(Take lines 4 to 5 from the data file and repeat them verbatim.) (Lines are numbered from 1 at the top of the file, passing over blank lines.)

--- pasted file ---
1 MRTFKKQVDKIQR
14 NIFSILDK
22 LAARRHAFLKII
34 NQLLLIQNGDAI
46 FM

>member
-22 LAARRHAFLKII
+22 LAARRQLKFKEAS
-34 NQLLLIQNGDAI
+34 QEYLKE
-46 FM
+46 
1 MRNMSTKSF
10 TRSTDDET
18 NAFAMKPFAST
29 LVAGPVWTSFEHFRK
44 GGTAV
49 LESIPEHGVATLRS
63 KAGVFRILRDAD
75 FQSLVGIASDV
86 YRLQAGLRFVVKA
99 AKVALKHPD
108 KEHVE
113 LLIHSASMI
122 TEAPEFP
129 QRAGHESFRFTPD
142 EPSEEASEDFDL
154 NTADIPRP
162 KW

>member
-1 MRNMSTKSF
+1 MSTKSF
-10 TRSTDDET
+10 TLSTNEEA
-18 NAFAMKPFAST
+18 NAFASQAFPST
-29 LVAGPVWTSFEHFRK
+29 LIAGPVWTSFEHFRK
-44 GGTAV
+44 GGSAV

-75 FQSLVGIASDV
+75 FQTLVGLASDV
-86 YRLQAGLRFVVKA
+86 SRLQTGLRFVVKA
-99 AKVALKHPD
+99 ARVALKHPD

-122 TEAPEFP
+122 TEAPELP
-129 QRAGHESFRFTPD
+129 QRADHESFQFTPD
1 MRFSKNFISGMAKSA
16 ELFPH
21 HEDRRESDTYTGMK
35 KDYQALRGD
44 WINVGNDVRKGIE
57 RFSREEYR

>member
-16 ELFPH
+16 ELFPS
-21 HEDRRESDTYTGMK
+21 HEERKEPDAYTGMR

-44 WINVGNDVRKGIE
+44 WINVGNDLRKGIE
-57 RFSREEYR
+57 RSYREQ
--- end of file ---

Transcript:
34 NQLLLIQNGDAI
46 FM